Pittsburgh Summer Camp Introduces Refugees To U.S. Culture
KELLY MCEVERS, HOST:
Summer camp is, of course, an American tradition. It can be weird for some young people who come to this country as refugees. From member station WESA, Virginia Alvino Young reports from a day camp in Pittsburgh that specializes in acclimating recent arrivals.
VIRGINIA ALVINO YOUNG, BYLINE: On a humid Friday afternoon, students are practicing soccer and pushing each other on the swings. Some only speak Swahili, some Arabic. But they all understand how to play. This is the Pittsburgh Refugee Youth Summer Enrichment Program, or PRYSE, and it's built just for them. Working on English is a big focus, so each morning starts with classroom time - something some of the kids have never experienced in America. Today they're writing in their journals and practicing writing sentences by playing the game Two Truths and a Lie. Jackson Uwimana reads his lines to the group who have to guess the lie.
JACKSON: I read it louder, guys.
UNINDENTIFIED WOMAN: OK. Thank you.
JACKSON: I love red color. I like to play football. I like to go to school.
YOUNG: Turns out his favorite color is actually blue. It's Hamadi Hamadi's second year at PRYSE. The 15-year-old says they don't have summer camp in his home country.
HAMADI: Kenya - when I was there, my family was poor. They don't have nothing, no food. So we decided to come to America. We came to America when I was 10 years old.
YOUNG: Hamadi is naturally quiet. But his counselors say he's more extroverted this year and even branching out, making friends beyond just the group of East African kids.
HAMADI: They help you, like, how to, like, talk aloud like that. Sometimes I feel shy to talk.
YOUNG: Jenna Baron says improving communication is key. She's the executive director of the nonprofit which runs the camp. She says the political climate in the U.S. makes it even more urgent to create a space specifically for these kids to express themselves and their needs, something usually beyond the capacity of English as a Second Language facilitators in schools.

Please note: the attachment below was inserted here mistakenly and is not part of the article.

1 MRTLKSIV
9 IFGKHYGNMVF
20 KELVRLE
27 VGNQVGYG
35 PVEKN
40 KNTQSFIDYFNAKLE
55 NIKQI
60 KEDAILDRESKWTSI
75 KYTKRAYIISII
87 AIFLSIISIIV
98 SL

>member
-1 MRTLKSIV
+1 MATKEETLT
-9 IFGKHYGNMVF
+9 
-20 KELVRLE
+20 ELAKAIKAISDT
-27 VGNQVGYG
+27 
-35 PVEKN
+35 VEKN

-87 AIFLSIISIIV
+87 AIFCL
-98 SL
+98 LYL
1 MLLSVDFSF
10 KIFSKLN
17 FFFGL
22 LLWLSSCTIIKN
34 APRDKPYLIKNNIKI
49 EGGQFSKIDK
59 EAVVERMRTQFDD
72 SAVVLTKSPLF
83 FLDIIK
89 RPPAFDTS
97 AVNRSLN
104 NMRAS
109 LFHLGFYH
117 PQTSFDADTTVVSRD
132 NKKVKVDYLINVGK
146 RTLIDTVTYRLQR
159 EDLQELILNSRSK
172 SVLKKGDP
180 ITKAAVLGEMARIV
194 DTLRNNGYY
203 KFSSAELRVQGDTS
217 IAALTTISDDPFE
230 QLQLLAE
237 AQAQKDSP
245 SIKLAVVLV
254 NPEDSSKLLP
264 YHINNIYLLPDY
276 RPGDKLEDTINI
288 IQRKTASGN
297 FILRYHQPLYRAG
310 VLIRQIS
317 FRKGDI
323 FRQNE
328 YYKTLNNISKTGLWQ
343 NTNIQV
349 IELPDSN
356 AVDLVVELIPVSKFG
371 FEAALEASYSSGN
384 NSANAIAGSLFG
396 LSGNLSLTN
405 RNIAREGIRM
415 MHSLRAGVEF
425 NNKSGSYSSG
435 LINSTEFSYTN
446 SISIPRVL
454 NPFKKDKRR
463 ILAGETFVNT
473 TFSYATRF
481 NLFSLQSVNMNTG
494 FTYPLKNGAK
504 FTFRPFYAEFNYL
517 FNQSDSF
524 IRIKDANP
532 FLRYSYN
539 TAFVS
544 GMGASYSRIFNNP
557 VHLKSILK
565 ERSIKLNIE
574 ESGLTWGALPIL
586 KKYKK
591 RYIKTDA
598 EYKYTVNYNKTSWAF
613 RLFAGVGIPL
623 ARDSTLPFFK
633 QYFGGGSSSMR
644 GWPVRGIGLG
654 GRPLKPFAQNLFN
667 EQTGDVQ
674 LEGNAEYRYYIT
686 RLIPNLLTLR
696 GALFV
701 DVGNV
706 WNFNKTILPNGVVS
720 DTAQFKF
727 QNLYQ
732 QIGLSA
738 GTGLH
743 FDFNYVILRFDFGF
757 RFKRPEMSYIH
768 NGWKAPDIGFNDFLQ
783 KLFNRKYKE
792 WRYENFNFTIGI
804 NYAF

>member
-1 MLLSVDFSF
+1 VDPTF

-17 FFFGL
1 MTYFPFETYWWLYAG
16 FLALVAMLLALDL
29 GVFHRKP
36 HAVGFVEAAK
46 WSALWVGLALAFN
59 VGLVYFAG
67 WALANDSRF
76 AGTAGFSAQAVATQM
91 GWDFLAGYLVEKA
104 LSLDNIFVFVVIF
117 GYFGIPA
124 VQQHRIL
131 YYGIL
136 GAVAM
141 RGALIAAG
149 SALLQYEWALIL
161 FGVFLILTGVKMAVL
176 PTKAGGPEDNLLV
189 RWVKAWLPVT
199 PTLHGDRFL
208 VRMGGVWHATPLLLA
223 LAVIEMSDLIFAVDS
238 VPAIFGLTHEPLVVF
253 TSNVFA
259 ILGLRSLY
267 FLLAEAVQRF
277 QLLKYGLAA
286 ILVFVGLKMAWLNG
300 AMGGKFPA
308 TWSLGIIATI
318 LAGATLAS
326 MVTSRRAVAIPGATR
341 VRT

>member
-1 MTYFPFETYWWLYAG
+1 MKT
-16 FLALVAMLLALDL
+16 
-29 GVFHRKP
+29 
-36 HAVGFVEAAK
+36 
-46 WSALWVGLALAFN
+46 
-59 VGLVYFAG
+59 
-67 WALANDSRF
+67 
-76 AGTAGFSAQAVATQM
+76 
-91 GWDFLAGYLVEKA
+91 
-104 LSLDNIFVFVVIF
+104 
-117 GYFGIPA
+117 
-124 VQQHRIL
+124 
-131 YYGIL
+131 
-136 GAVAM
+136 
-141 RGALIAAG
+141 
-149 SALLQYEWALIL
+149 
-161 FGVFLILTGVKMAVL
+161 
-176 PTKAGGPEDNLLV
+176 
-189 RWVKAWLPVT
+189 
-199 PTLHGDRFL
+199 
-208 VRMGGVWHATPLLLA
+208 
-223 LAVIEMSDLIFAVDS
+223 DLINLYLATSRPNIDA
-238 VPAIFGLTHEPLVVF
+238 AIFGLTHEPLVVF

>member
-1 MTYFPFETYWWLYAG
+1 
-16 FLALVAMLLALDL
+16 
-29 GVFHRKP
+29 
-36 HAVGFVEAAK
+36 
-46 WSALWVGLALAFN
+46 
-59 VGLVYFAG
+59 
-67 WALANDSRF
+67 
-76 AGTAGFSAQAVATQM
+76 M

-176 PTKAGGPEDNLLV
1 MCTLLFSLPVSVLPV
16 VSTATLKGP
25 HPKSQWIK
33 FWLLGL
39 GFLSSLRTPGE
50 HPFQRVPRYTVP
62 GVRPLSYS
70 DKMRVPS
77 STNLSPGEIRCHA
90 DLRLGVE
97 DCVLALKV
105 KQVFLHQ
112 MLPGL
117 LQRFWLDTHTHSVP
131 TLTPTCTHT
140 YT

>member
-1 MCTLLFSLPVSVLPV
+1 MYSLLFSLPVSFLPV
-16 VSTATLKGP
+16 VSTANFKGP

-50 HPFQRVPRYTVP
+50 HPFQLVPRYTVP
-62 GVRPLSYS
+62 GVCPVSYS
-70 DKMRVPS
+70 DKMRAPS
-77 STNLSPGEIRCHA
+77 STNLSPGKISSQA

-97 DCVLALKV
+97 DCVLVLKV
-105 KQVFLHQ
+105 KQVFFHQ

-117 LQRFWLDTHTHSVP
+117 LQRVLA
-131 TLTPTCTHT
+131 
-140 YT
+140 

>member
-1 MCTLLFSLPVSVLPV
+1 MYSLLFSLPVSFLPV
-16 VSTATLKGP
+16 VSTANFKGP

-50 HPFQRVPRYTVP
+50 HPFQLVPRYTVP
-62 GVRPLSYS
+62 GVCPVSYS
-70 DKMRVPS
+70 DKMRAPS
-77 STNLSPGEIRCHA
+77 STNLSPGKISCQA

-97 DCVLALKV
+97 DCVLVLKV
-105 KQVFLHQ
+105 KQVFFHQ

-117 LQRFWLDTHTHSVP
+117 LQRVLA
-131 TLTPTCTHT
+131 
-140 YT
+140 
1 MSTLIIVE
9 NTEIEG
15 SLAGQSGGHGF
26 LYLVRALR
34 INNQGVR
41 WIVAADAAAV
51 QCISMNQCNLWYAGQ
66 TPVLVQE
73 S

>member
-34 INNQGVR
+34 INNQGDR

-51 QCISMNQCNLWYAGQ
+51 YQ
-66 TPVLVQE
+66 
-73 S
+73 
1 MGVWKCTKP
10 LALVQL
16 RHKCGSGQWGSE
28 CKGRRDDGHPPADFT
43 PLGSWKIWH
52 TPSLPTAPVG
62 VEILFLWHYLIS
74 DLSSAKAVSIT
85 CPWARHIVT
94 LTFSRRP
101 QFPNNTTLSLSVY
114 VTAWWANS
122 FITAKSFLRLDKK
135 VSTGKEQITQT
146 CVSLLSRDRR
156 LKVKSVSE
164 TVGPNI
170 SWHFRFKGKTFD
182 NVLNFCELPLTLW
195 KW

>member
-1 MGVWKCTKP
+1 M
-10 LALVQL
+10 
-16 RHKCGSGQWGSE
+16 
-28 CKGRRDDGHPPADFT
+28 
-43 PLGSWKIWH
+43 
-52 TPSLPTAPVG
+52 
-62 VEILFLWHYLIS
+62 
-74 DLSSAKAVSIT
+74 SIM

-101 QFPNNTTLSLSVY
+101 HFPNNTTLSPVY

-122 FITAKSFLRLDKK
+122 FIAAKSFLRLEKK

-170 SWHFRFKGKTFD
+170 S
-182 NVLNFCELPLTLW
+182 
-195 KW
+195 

JENNA BARON: I think ESL teachers really look to us to provide a fun space that's not high-stakes and that leaves a lot of opportunity for kids to make friends with other kids who are having similar experiences.
YOUNG: Baron says a lot of refugee kids miss out on extracurricular programs. Besides the language gap, many kids have responsibilities at home like taking care of younger siblings. In most ways, these are just average kids, but they often come from places of war and violence. Counselors are trained to deal with kids who may have experienced trauma, and the camp takes extra care to create a stable environment.
BARON: We have a list of which counselors will be on site that day so they're not surprised or concerned about where people are.
YOUNG: Baron says practically everything is new to these kids, but PRYSE helps ensure a smooth transition into the next school year. They become familiarized with American foods, learn how to follow a structured lesson plan, and even how to navigate public transportation to camp, things that Mbavumoja Hussein from Kongo now loves to do.
MBAVUMOJA: And I come here, I have so much fun. And next summer, I'm going to come here.
YOUNG: And after all, having fun is what summer camp is all about. For NPR News, I'm Virginia Alvino Young in Pittsburgh.
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